To solve or substantially mitigate the problems of thickness uniformity and resistivity uniformity in chemical vapor deposition, the present invention provides for a bell jar enclosure for a chemical vapor deposition reactor having a susceptor arranged perpendicularly to a center line of the bell jar enclosure, the bell jar enclosure having a H1 /D1 ratio in the range of 1.10 to 1.40, where H1 is the height of the enclosure above the susceptor and D1 is the diameter of the susceptor.
More particularly, the present invention provides for a bell jar enclosure having an H1 /D1 ratio in the range of 1.15 to 1.20 for the chemical vapor deposition of epitaxial silicon at a rate of 0.5 to 1.5 microns per minute. For a faster deposition rate of 1.5 to 3.0 microns per minute, the present invention provides for an enclosure having an H1 /D1 ratio in the range 1.20 to 1.30, and for an even faster deposition rate of 3.0 to 4.0 microns per minute, the present invention provides for an enclosure having an H1 /D1 ratio in the range of 1.30 to 1.37.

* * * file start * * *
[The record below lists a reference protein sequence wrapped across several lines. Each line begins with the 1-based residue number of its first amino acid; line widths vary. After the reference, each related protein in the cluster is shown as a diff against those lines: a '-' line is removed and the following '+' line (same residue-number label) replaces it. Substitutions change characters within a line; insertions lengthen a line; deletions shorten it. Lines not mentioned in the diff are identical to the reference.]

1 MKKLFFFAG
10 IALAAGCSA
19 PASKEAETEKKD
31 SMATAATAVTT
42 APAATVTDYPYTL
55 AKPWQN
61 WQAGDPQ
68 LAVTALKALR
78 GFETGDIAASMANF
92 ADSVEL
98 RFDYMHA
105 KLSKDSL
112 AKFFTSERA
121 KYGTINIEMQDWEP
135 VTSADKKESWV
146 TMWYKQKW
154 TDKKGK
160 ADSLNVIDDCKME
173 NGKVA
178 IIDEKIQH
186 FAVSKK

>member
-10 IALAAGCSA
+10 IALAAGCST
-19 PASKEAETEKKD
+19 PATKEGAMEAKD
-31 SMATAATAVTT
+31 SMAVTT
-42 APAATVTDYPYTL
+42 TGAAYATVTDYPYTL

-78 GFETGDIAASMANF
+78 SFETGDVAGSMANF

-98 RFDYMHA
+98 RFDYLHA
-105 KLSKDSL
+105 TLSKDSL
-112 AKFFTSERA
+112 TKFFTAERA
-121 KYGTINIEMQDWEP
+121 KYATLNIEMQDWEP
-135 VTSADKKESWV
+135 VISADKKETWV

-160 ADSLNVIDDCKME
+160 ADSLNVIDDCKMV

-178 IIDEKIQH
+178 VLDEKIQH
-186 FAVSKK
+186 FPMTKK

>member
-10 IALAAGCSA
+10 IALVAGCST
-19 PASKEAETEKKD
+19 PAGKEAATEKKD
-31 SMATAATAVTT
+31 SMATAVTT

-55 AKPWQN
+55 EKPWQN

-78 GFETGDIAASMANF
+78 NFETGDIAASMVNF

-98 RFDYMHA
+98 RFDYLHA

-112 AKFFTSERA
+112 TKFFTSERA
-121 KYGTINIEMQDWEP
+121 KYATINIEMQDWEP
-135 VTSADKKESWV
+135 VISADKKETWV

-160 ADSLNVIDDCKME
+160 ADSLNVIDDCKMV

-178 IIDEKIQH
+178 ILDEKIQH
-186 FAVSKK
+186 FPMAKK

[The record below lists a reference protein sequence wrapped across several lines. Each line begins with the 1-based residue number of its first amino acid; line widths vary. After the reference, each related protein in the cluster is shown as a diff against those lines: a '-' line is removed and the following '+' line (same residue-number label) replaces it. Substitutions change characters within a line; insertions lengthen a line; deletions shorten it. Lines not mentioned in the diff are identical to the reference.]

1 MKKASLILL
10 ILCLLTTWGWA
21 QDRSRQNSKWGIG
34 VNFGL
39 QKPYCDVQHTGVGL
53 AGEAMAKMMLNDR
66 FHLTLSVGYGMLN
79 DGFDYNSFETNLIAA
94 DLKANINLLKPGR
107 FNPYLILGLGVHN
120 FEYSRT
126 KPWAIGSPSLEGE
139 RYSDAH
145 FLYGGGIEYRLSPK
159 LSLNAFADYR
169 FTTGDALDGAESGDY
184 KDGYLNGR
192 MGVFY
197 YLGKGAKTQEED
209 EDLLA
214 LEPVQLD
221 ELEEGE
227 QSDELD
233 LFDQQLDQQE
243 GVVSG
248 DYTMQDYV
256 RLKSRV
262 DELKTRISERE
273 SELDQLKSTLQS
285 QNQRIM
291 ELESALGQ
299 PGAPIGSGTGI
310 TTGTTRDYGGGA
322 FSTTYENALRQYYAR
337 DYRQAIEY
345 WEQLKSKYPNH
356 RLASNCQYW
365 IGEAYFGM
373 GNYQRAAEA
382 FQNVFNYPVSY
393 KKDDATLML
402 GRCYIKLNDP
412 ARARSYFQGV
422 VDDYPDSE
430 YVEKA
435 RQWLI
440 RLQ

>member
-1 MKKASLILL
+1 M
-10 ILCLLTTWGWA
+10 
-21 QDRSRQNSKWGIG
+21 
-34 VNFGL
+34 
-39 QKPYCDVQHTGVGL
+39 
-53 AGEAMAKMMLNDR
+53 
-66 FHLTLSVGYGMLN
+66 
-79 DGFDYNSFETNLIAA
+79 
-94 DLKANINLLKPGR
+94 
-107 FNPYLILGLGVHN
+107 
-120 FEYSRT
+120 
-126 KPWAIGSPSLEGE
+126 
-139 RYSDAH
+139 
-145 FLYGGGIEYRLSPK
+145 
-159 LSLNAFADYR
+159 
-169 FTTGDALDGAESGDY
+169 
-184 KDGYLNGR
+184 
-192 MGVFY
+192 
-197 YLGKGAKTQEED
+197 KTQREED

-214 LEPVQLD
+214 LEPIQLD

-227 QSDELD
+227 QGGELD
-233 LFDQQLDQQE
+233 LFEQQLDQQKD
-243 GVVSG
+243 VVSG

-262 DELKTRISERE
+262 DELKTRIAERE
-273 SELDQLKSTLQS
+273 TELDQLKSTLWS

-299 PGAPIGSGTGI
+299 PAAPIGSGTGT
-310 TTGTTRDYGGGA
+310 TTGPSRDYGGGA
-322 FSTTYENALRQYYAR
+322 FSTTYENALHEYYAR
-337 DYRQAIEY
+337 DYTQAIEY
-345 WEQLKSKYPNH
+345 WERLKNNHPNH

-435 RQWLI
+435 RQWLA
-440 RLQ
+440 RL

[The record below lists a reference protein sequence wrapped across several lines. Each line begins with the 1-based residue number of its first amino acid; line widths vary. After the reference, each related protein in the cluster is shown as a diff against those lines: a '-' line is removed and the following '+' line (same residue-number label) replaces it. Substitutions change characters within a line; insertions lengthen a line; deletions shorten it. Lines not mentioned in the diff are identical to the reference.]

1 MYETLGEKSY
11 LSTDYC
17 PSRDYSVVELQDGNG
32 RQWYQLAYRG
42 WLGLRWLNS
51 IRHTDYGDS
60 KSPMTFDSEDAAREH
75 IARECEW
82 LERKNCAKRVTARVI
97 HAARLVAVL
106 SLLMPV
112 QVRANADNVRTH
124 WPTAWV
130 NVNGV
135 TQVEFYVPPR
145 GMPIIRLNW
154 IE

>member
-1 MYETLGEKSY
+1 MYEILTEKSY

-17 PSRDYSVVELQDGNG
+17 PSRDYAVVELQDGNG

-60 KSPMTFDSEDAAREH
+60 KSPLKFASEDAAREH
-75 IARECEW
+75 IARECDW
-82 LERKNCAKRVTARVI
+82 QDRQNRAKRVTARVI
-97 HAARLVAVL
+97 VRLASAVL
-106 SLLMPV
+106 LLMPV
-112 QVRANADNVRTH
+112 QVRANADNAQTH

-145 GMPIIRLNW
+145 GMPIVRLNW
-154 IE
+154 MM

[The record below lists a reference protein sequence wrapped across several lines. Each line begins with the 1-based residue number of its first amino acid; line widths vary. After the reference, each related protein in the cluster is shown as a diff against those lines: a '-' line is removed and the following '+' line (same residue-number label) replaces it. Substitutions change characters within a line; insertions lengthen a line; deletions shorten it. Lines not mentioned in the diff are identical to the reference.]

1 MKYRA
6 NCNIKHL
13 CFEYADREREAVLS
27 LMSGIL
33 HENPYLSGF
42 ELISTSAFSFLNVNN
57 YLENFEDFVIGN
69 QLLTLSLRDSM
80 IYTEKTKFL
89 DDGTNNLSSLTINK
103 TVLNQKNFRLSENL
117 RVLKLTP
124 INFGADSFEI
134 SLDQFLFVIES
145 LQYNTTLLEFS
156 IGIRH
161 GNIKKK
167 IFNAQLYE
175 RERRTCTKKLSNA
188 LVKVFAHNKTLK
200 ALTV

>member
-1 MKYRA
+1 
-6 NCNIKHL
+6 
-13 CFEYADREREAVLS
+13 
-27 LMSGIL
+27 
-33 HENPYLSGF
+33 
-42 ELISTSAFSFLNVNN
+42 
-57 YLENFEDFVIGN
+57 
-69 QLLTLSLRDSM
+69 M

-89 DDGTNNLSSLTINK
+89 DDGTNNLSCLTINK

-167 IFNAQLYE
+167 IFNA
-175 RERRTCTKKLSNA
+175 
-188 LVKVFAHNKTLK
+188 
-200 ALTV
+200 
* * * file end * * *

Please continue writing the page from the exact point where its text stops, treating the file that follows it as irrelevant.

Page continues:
Furthermore, the present invention has a susceptor with an inner and outer diameter. Located in close proximity to the susceptor is a spiral induction heating coil, consisting of multiple turns. The innermost turn extends beyond the inner diameter of the susceptor by 0.15 to 0.25 inches and the outermost turn extends beyond the outer diameter of the susceptor by 0.05 to 0.25 inches. This arrangement provides for the uniform heating of the susceptor.
The present invention also provides for a method of depositing epitaxial silicon by chemical vapor deposition upon substrates in a vertical reactor comprising: determining the rate of deposition of the epitaxial silicon, and selecting a reactor enclosure having an H1 /D1 in the range of 1.10 to 1.40 to obtain high uniformity in the epitaxial silicon thickness.
An understanding of the present invention may be obtained by a perusal of the following detailed description with reference to the following drawings:
FIG. 1 is a vertical cross-section of the reactor of the present invention.